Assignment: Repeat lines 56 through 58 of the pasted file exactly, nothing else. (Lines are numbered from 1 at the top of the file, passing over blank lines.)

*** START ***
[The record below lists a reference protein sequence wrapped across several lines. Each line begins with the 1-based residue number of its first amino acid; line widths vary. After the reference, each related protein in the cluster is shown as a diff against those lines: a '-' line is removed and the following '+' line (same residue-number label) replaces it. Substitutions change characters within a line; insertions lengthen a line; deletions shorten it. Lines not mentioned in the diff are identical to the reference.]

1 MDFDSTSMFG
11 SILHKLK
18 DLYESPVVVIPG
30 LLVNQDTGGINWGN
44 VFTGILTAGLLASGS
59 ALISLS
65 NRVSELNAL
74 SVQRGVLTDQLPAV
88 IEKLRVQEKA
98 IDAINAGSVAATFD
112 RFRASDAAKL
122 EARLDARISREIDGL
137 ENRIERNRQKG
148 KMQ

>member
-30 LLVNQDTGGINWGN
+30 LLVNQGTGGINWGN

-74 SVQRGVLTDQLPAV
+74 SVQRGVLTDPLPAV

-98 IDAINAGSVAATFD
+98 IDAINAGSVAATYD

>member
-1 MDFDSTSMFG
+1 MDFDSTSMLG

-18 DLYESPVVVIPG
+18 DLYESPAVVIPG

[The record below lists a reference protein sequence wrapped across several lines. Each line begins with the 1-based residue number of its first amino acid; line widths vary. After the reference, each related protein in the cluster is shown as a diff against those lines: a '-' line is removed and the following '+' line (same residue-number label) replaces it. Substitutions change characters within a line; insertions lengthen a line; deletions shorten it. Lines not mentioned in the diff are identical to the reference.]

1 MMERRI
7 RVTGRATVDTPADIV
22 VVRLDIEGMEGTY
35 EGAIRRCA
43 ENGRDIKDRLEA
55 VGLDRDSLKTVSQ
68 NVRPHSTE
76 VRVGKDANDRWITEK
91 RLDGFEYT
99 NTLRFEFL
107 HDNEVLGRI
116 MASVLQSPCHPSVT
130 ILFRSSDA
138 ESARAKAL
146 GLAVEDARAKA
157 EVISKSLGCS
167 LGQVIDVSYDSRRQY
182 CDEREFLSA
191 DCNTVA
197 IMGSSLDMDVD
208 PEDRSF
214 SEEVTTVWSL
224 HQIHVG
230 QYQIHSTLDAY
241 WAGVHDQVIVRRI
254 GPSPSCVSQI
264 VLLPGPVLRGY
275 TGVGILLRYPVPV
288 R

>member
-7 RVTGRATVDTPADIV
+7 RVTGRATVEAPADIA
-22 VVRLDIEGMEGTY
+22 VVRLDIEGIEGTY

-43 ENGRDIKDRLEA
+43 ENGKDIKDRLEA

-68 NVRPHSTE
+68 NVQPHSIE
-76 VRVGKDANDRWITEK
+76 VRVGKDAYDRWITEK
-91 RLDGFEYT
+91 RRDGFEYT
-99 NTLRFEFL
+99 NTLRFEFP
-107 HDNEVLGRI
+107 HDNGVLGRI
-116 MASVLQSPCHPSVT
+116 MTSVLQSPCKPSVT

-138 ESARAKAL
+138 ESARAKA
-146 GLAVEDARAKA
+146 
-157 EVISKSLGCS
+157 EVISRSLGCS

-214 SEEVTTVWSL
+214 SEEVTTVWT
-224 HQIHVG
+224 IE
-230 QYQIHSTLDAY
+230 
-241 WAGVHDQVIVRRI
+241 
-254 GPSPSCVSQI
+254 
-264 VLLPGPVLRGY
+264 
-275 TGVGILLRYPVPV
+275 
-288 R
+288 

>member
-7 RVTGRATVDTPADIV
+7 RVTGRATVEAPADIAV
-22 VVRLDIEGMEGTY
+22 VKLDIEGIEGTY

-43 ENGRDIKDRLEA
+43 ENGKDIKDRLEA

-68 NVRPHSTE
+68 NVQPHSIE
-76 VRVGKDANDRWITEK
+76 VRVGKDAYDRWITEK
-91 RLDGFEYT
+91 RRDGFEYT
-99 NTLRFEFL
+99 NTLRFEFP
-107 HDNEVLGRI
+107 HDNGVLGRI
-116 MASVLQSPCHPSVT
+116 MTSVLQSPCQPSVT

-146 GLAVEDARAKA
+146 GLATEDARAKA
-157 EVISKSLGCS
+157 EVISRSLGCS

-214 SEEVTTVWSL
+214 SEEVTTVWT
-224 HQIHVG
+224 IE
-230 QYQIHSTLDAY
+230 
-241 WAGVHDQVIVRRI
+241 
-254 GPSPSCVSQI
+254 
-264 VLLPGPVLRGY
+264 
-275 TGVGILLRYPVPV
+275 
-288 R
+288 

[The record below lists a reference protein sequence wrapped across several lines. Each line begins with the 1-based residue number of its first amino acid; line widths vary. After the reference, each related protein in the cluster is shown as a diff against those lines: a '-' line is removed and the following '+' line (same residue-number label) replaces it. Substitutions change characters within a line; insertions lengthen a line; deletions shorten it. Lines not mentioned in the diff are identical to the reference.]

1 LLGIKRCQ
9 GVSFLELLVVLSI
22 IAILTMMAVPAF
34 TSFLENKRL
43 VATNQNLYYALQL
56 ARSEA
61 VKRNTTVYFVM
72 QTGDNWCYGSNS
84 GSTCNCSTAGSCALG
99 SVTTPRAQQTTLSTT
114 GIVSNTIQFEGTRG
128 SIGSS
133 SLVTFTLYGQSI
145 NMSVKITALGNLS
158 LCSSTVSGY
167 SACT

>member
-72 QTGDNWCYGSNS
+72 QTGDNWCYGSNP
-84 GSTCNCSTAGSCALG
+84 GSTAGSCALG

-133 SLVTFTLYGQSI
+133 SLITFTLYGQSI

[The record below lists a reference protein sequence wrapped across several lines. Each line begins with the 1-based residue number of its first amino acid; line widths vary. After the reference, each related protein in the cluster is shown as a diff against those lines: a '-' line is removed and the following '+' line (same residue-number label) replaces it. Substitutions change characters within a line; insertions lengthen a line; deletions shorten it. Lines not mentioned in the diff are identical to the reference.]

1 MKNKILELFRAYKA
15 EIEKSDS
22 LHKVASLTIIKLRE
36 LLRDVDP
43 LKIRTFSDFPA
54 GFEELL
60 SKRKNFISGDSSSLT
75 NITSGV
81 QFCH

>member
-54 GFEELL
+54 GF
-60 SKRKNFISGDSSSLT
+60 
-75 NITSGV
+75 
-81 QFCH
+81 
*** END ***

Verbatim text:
275 TGVGILLRYPVPV
288 R

>member